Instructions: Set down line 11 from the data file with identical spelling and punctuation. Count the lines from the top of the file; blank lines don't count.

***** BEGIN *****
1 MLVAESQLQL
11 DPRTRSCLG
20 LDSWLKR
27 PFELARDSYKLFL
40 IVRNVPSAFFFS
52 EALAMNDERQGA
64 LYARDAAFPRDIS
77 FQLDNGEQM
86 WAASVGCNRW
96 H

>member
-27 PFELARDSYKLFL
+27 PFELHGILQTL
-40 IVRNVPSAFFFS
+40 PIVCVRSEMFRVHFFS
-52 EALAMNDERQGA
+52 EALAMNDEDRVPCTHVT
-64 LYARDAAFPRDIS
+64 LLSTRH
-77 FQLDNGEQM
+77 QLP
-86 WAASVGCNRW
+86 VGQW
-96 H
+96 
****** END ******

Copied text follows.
>member